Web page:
Serge Duchatelier and his wife Gladys Pierre rest on the roof of their home in the Fort National neighborhood of Port-au-Prince, Haiti, January 3, 2015. Serge was feeding the chickens here on the roof when the quake happened. His house stood, but, says Duchatelier, “I watched my neighbor’s house disappear and was terrified.” ©Allison Shelley
A men’s suit coat and women’s white dress hang on the front door to the destroyed Ministry of Economy and Finance in downtown Port au Prince, Haiti, Friday, February 26, 2010. ©Allison Shelley
Graffiti reading “Down with the baron. Long live development,” is seen on a construction fence, along with a picture of the replacement Ministry of Economy and Finance, which now stands where the former ministry, destroyed in the 2010 quake, used to be, in Port-au-Prince, Haiti, January 4, 2015. The building was deconstructed brick by brick by local residents who sold the materials to construction companies. The lot behind the fence remains empty. The “baron” refers to President Michel Martelly, who will rule by decree if an agreement with parliament allowing elections does not happen by January 12, the five year anniversary of the quake. ©Allison Shelley
At the former Radio Soleil building in downtown Port au Prince, Haiti, workers dig to salvage items before the rubble is hauled away, Friday, February 26, 2010. The station is run by the Cathedral of Our Lady of the Assumption, the main cathedral in Port-au-Prince, across the street and is said to currently be broadcasting from a van. ©Allison Shelley
Attendees enter a newly constructed worship hall next to Notre Dame de l’Assomption — the main cathedral in Port-au-Prince, Haiti — next to the destroyed building during a Sunday Catholic Mass, January 4, 2015. The original church will be reconstructed, with a modern design by Puerto Rican firm Segundo Cardona and a team of six other architects, which won the contract which was chosen from among 134 proposals. ©Allison Shelley
A woman walks past the Topolino building, one of the main shopping areas in downtown Port-au-Prince, Haiti, Wednesday, March 31, 2010. Much of downtown was heavily damaged in the earthquake and many businesses have moved their operation to the street. ©Allison Shelley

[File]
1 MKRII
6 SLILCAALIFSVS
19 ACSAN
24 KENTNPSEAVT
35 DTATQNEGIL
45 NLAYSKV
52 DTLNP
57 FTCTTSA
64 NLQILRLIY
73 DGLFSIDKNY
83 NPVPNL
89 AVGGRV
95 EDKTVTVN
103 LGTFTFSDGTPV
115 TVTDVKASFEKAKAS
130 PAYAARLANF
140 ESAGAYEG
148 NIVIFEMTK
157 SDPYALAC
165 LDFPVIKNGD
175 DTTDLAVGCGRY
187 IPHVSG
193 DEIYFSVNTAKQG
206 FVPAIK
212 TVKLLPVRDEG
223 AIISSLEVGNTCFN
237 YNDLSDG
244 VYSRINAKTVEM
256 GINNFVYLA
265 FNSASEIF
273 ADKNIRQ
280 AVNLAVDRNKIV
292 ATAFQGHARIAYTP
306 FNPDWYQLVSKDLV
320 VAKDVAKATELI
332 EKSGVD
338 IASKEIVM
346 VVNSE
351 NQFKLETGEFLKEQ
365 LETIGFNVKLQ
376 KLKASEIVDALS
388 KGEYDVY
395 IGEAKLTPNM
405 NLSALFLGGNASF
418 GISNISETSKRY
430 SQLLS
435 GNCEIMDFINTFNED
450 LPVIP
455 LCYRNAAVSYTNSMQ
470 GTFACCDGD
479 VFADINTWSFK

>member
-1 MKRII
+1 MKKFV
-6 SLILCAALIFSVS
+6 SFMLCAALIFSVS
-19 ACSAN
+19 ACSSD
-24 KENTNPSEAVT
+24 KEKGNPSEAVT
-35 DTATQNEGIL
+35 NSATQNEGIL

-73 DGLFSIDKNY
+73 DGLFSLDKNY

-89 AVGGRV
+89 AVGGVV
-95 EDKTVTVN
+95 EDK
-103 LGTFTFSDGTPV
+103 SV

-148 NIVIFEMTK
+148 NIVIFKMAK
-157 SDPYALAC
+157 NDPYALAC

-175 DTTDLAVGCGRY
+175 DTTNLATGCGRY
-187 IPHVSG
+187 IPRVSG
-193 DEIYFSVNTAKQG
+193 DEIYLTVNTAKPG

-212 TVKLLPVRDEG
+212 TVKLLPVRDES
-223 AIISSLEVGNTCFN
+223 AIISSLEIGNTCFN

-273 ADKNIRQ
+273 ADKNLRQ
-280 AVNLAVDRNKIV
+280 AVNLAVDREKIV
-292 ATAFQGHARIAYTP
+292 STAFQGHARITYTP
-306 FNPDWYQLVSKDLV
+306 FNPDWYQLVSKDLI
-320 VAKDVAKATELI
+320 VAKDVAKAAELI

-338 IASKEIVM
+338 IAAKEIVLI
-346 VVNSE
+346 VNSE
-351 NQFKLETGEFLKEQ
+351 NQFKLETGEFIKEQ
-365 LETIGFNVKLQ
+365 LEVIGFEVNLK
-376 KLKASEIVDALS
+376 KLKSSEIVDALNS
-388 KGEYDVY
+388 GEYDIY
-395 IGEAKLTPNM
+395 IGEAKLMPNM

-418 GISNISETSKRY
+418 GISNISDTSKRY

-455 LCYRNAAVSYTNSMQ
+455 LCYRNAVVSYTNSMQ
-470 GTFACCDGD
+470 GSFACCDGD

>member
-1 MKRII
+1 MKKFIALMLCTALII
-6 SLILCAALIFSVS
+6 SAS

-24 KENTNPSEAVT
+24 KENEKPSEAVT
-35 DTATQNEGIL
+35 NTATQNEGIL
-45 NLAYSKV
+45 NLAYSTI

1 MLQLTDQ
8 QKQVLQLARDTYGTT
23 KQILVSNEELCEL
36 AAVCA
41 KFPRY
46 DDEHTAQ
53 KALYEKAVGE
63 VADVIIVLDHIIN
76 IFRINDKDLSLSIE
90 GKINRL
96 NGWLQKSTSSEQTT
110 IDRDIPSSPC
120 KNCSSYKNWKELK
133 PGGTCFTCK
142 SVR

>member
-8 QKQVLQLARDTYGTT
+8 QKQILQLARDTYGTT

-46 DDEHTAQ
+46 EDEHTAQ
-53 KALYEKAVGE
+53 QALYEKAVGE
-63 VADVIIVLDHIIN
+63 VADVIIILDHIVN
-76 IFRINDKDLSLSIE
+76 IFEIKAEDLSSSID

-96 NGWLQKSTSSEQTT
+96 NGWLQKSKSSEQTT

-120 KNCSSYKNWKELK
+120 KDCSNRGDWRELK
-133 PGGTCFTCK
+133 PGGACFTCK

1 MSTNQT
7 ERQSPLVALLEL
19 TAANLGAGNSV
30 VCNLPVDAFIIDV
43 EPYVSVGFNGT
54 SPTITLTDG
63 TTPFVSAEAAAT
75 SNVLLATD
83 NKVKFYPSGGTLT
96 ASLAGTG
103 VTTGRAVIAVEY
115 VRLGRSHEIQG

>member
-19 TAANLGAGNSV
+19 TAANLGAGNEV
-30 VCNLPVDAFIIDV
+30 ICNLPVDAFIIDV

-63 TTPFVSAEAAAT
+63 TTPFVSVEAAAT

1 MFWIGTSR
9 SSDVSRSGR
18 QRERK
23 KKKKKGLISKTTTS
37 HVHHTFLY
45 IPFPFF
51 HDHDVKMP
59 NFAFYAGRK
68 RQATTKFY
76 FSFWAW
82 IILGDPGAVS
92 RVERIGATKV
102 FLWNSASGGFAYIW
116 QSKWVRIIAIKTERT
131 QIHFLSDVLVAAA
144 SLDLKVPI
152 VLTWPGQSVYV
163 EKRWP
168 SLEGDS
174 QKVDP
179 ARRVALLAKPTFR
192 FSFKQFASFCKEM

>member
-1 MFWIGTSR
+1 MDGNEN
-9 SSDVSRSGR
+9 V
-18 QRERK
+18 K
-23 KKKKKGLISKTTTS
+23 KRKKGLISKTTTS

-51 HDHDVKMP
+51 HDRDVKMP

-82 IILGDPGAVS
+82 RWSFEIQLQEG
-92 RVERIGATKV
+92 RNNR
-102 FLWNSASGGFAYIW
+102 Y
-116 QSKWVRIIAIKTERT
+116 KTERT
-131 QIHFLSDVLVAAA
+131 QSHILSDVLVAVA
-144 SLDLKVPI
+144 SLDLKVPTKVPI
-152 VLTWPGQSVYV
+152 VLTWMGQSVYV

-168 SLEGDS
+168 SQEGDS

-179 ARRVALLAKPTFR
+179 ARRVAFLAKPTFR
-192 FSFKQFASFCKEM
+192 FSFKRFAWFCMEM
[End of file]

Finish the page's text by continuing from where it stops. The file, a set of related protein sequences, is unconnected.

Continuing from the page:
Vendors sell their wares in front of the former Topolino shopping center– leveled in the 2010 quake– in downtown Port-au-Prince, Haiti, January 4, 2015. The area remains one of the main shopping areas in downtown Port-au-Prince, and is still called Topolino, but the commerce has moved to the street. ©Allison Shelley
Worshippers participate in a Catholic mass from the debris of the Sacre Coeur Catholic church in Port-au-Prince, Haiti, February 28, 2010. The church was ruined in the January 12 earthquake, and makeshift services are now held outdoors. ©Allison Shelley
Worshippers participate in a Catholic mass at the Sacre Coeur Catholic church in Port-au-Prince, Haiti, January 4, 2015. Parishoners worship in a temporary structure, including an outdoor area, as plans are finalized for a new permanent building. ©Allison Shelley
A woman hangs clothing to sell on the street in downtown Port-au-Prince, Haiti, Wednesday, March 31, 2010. Much of downtown was heavily damaged in the earthquake and many businesses have moved their operation to the street. ©Allison Shelley
A woman hangs clothing to sell on the street in downtown Port-au-Prince, Haiti, January 4, 2015. ©Allison Shelley
A man works to clear debris from the site of the collapsed Notre dame du Perpetuel Secours Catholic church in the Bel Air neighborhood of Port-au-Prince, Haiti, Friday, February 27, 2010. ©Allison Shelley
A man prays in a temporary structure housing the Notre dame du Perpetuel Secous Catholic church, which was destroyed during the 2010 quake, in the Bel Air neighborhood of Port-au-Prince, Haiti, January 3, 2015. ©Allison Shelley
Officials raise the Haitian flag in front of the destroyed national palace in downtown Port-au-Prince, Haiti, before a band plays the national anthem the morning of Friday, February 26, 2010. This ritual happens every morning. The palace was designed in 1912 by Haitian architect Georges H. Baussan. U.S. Naval engineers supervised its completion in 1920. ©Allison Shelley
Officials march away after raising the Haitian flag on the national palace grounds in downtown Port-au-Prince, Haiti, the morning of January 10, 2015. This ritual happens every morning despite the fact that the grounds are now shielded from public view by a large green fence. The demolition and clearance of the destroyed palace was done by the American NGO J/P HRO in 2012. ©Allison Shelley
Sixteen-year-old Fedya sits with other pregnant women in front of the shelter of the local midwife Benite in the La Piste tent camp in Port-au-Prince, Haiti, March 24, 21011. Fedya chose to stay in Port-au-Prince when her family fled the city after the January 2010 earthquake. She lives in a one-room tin hut with a family friend, that friend’s husband and the friend’s young son. ©Allison Shelley
A man rests in the shade of a small bush on the grounds of the former tent camp known as La Piste, a former military airport, in Port-au-Prince, Haiti, January 10, 2015. The camp held 50,000 displaced at its peak in 2010, but was the target of an IOM resettlement program which began in 2013 and emptied it. ©Allison Shelley
Remains of the state university school of nursing — L’Ecole Nationale des Infirmières de Port au Prince — on the grounds of the general hospital, in downtown Port au Prince, Haiti, Friday, February 26, 2010. An estimated 74 students died in the building. ©Allison Shelley
Nursing students at the state university school of nursing — L’Ecole Nationale des Infirmières de Port au Prince — on the grounds of the general hospital, prepare for classes in temporary trailer classrooms as construction crews work around them to build back the nursing school and hospital which were destroyed in the 2010 quake, in Port-au-Prince, Haiti, January 10, 2015. ©Allison Shelley
This photo essay was supported by the Pulitzer Center.
All photographs by Allison Shelley. All rights reserved.